India, Indonesia working together like never before, says envoy Ina Krisnamurthi
On the G20 invite to Ukraine and Russia, Indonesian ambassador Ina Krisnamurthi told HT in an interview: “I think what we want is not attendance but for everyone to sit together and think about what will happen to the world, to the management of the world and all the issues”
NEW DELHI: Jakarta and New Delhi are working closely at the highest levels like “never before” to manoeuvre through an increasingly fluid and dynamic global scenario in the aftermath of the Ukraine war, Indonesian ambassadorIna Krisnamurthi said in the context of India taking over the G20 presidency from Indonesia, the current president of G20, in December. In an interview, she also said Indonesia has significantly stepped up naval cooperation with India, including joint exercises and port visits by warships, as part of Jakarta’s focus on maritime security across the Indian Ocean. Edited excerpts:
How hopeful is Indonesia of a breakthrough on the three pillars – global health architecture, sustainable energy transition and digital transformation – for its G20 presidency?
The global dynamics have changed the vision or the objective of achieving the three priorities but to change the priorities into something else would be illogical because these questions remain. Although there are dynamics, the global supply chain disruption even further enhanced concerns about the three [pillars]. The result of it may not be overnight but it needs to be echoed by all presidencies until 2025. Luckily, when we had a special session of G20 presidencies at the Raisina Dialogue, it seems the concerns of developing countries will continue on until 2025. The hope is for the continuation of the discussion and dialogue, and hopefully it will be strengthened by policies because the concerns are apparent although the dynamics are different. I think the hope is for change and not to have a one-goal answer during our presidency...So the...point that I want to make is that it is the first time continuity happens in the G20, at least for five years until 2025.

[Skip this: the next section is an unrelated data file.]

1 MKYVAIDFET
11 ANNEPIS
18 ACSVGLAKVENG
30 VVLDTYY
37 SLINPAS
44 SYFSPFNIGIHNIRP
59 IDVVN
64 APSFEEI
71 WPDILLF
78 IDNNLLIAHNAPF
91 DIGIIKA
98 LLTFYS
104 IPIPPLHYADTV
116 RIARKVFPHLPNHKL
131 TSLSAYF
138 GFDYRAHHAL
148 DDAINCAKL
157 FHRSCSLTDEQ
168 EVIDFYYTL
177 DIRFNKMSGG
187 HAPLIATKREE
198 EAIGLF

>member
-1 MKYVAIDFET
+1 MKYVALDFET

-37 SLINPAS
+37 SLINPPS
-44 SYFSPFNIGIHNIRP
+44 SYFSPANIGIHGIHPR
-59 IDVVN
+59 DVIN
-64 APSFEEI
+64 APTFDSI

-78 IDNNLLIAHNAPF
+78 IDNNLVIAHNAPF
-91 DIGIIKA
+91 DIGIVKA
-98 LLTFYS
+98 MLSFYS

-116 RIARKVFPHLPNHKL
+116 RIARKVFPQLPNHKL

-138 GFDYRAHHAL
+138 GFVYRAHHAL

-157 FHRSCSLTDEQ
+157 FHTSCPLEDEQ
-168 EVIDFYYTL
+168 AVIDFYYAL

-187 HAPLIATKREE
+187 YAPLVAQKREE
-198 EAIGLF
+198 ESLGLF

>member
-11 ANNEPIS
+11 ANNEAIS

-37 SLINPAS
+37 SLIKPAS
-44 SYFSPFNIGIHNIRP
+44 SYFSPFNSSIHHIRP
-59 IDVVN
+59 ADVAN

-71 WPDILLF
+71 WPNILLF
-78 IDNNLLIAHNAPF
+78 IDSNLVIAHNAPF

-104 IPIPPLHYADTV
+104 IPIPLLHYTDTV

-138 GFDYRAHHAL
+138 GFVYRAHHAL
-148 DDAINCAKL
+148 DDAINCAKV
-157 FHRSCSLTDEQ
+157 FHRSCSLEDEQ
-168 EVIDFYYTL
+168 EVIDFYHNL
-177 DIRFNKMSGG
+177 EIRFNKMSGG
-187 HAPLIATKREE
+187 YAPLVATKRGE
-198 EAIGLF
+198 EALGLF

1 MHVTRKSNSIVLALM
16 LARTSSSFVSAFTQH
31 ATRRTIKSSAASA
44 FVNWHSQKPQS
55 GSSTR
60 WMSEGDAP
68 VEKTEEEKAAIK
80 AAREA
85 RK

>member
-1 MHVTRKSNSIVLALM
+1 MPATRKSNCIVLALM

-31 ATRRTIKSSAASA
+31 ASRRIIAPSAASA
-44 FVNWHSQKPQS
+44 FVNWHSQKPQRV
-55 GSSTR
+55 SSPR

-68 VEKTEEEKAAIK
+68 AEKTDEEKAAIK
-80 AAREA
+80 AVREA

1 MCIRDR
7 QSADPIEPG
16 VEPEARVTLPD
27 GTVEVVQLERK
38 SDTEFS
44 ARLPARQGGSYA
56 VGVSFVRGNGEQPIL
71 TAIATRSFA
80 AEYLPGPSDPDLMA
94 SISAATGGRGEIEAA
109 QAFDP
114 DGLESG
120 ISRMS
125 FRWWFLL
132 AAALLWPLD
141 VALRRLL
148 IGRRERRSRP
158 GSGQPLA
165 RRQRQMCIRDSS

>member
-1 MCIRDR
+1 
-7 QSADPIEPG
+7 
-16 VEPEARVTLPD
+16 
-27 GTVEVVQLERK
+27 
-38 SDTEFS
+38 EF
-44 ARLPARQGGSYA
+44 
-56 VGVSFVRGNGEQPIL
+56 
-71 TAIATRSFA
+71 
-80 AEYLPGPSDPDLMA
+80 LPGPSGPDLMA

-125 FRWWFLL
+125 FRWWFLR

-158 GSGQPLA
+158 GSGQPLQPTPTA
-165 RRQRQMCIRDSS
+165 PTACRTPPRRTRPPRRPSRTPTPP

With Indonesia the G20 president this year and India taking over next year, there is a lot of hope among developing nations that both countries will take up issues like unsustainable levels of debt and the more developed countries not doing enough to fund climate transition. Are you hopeful these are areas where you’re going to have concrete outcomes?
Firstly, you see COP26 was organised by a developed country and COP27 is being held in Egypt, which is an emerging country. I think not only G20 – yes, it is the prime avenue for economic development discussions – but we also need other multilateral frameworks to discuss about things such as climate change. At COP27, luckily Egypt is on board. I think the voices of emerging economies are now significant in the policy-making process in the global economy. But I think the voice of emerging economies is still the same. We need to also find out how to reform the UN and the framework of financial institutions...We cannot do it only by the G20, we have to do it at other multilateral frameworks.
You mentioned the dynamics have changed since the Ukraine war began in February. Indonesia has invited the Russian and Ukrainian presidents to the G20 Summit. How hopeful are you of seeing both presidents in Bali?